As credit unions bring their older units up to speed, they should consider the direction the industry is moving.
The old “if it ain’t broke, don’t fix it” mentality may suffice for some, for a while. But when it comes to ATMs, one of the most commonly used contact points for a financial institution, letting your workhorses from decades past linger too long can have serious impacts on the brand experience.
A March deadline for compliance with new American With Disabilities Act (ADA) guidelines has pushed financial institutions to update older ATM units with auxiliary aides like speech capabilities, Braille, headphone jacks, and blank screen options for security, among other changes.
As credit unions upgrade and replace those units that lag behind, 2012 may also be a good time to consider some trending, bleeding-edge features that institutions can invest in or encourage in their own vendor solutions in the years ahead.
The video below shows Brazilian company Itautec SA demonstrating the mechanics of its new virtual interface solution. Although the video is not in English, the technology is still impressive to see.
The machine relies on sensors and facial recognition to know when to start and end a session. For security reasons, if someone tries to look at the screen over your shoulder, the session terminates automatically. Hand gestures let users enter information and control the experience, which prevents wear and tear to the machine and eliminates unsanitary surface contact. Plus, since the cash-storing portion of the unit can be separated from the screen, it eliminates the potential for the grab-and-haul ATM thefts that have become more common worldwide.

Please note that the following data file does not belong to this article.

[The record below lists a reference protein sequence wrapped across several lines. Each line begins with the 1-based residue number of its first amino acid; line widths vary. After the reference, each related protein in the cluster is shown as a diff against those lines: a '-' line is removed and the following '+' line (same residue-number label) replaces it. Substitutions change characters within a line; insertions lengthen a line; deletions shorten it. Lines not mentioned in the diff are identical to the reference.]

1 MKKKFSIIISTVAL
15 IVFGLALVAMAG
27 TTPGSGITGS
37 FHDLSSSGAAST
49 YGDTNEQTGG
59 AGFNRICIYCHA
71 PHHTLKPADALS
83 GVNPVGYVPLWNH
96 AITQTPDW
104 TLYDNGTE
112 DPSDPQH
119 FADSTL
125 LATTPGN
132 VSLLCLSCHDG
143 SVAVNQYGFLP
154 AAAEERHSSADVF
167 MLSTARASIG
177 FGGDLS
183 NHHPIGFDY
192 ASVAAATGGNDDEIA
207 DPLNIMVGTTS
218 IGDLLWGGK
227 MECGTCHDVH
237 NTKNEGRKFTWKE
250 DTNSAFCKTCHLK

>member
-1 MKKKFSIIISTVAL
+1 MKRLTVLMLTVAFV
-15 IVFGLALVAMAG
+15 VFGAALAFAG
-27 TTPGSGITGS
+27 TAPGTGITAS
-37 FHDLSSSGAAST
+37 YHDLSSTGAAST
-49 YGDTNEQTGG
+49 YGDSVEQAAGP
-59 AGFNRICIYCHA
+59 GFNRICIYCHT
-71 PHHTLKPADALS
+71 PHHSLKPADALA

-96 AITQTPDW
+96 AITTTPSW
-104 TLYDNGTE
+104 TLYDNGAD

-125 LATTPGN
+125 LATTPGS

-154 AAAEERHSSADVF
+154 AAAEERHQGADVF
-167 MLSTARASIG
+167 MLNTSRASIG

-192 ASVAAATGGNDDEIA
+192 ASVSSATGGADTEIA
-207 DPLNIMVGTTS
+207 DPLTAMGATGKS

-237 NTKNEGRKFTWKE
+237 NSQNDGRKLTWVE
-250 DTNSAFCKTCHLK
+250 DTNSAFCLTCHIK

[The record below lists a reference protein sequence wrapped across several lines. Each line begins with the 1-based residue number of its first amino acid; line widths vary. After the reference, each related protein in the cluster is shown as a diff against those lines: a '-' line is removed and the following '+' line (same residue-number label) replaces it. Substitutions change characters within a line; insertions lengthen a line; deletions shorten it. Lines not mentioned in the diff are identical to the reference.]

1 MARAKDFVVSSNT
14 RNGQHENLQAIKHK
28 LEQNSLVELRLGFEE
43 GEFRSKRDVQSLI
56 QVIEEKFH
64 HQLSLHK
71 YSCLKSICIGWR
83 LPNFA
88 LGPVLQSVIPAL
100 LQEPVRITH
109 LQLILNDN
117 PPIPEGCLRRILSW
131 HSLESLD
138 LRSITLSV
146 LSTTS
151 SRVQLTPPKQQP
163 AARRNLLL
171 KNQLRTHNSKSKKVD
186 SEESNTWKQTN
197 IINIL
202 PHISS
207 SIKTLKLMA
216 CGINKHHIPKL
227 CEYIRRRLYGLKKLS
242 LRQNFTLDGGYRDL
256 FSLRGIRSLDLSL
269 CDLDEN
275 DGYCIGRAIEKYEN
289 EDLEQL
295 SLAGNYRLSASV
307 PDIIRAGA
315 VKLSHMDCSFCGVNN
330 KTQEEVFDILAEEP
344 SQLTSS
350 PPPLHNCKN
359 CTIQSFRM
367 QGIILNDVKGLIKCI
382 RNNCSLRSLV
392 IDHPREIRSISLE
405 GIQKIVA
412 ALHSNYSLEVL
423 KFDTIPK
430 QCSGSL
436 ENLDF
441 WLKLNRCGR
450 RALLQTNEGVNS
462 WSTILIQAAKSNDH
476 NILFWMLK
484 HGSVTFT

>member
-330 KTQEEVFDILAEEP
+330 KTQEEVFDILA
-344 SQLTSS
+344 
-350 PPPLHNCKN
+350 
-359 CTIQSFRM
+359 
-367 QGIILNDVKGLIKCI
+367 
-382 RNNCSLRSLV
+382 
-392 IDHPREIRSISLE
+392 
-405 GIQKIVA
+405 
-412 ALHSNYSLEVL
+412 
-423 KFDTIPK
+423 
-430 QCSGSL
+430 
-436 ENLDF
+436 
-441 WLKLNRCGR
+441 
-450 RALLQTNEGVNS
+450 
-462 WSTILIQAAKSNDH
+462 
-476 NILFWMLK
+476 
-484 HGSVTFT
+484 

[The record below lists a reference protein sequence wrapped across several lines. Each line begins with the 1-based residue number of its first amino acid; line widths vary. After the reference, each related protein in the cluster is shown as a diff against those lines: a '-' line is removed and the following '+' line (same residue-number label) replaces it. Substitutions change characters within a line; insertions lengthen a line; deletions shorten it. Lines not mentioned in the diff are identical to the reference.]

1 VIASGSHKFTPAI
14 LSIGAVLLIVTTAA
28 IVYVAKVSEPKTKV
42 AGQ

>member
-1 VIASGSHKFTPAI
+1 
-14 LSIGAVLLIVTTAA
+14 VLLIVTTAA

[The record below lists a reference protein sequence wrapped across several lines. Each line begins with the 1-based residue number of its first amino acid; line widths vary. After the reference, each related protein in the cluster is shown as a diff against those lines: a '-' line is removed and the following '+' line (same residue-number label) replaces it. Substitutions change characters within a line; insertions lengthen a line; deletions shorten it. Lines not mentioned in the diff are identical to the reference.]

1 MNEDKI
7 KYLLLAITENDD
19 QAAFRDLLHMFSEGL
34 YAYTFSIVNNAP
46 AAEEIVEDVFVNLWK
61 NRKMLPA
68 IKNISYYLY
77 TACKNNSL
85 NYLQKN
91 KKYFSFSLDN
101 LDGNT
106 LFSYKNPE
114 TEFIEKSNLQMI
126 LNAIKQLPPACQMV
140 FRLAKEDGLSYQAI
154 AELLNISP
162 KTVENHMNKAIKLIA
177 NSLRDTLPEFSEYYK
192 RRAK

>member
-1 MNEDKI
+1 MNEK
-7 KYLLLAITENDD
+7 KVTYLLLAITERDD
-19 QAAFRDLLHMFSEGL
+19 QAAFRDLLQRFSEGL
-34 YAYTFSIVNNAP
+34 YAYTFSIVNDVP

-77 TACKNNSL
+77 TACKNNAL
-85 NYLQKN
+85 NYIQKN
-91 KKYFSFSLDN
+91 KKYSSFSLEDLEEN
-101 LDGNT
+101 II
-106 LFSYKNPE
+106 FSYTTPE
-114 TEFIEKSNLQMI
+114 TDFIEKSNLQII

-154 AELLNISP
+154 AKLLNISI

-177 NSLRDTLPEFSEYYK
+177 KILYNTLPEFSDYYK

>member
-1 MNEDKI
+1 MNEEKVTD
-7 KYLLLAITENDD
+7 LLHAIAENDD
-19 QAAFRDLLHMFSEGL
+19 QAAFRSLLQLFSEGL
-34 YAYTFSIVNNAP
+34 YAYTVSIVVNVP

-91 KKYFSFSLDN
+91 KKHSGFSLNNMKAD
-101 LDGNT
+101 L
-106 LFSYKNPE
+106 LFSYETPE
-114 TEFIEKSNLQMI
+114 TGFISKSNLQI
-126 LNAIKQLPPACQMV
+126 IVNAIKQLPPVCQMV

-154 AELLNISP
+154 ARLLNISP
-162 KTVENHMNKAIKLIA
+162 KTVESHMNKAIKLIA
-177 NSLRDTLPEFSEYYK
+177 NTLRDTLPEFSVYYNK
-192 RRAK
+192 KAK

Russian bank Sberbank is building on the credit issuing ATMs already in use in the Middle East with a “built-in lie detector” feature, says the New York Times. In addition to providing validation through passport, fingerprint, and facial recognition readers, the unit measures stress levels in the applicant’s response to questions about employment and other topics, helping to weed out fraud.
High-tech options often come with high-end costs and upkeep, but in some situations, small, simple, sustainable ATMs have the advantage. ATM maker NCR’s Pillar prototype is a screeenless, self-contained structure with a fingerprint reader for identification/authentication and a series of color coded buttons for different denominations. While its simple design has great implications for countries where illiteracy or language barriers may be an issue, versions designed for stateside use may one day be able to read data through a Smartphone NFC solution and indentify users that way, reports FastCompany.